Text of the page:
The Big Country – A Record On Doves

In the late 1990’s, the town of Millersview, Texas consisted of a one pump, gas station/feed store, a Post Office and a WW II memorial.  Millersview is in the part of west Texas known as “The Big Country”. It’s on Farm/Market Road 765, in Concho County, 55 miles west of Goldthwaite and 40 miles east of San Angelo and the closest town, Eden, is 20 miles away.

Back then, 3 miles outside of Millersview, I was on a 2,000 acre, quail/deer lease with plenty of mesquite and prickly pear cactus.  Lease rules were positively no shooting of turkeys and a minimum of 10 points on a buck. There was a nice camp house with running water and indoor facilities and the place was loaded with game, including big deer and “mucho” quail.

Having just signed up on a the new hunting lease near Millersview, the opening of dove season found me standing by myself, in the shade of a mesquite tree, the sun on my right and a 1/2 acre stock tank to my front.  The banks of the tank were sandy/gravelly, just right for doves to use.

Arriving at the tank around 4:00 PM, too early for the birds to water, I sat real still and watched the songbirds and, of all things, the deer, eight or ten doe came into the water.  There was a lot of shooting that I guessed was about a mile away on a bordering ranch and I was hoping that the birds would come into the tank that I was guarding.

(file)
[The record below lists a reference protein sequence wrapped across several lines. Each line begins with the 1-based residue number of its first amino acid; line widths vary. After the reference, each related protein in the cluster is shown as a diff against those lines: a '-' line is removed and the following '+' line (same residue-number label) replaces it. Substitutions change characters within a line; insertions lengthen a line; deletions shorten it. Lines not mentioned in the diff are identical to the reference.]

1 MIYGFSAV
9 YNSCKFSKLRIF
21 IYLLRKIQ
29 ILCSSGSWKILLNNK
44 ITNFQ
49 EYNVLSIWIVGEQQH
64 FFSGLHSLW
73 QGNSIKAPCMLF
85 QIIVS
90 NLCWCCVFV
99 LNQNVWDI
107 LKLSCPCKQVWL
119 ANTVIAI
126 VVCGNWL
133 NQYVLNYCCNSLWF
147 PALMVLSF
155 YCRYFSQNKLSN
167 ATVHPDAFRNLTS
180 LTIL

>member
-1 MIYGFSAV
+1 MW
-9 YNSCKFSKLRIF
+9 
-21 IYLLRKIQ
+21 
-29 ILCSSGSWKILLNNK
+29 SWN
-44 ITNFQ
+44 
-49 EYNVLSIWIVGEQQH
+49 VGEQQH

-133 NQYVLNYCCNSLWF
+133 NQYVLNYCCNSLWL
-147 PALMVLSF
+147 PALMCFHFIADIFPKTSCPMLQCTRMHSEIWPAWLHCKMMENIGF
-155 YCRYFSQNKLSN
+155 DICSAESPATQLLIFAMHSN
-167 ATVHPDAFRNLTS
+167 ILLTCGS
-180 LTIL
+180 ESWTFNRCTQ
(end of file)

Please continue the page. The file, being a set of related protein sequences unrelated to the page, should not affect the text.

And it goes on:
One hour later, here came the doves!  Beginning with a trickle, I knocked down the first two and they both fell just in front of me, right on the tank damn,.  Picking my shots, being careful not to splash one into the water, the doves kept falling and I stopped for a minute and counted up.  Eleven birds, then I counted my empty shells, eleven shots.  Counting the empty shells was easy, because we always picked up the fired hulls for 1, reloading and 2, because the cows would try to eat them.

Thinking back, I had never having gone straight on a limit of doves, I had run over a hundred and fifty straight on clay birds in trap and downed twenty straight Mearns quail, but not the diving, twisting and turning doves.

Here came number twelve, right at me, and easy head on shot.  Covering the bird, for some reason, I raised my head and missed!  The dove veered to the right and pow, my second shot dropped it right into the tank.  Chunking rocks and cow chips at the bird, the waves brought it to the bank and then it was in my bag.

Twelve for thirteen is still not bad and the new lease got only got better.

 

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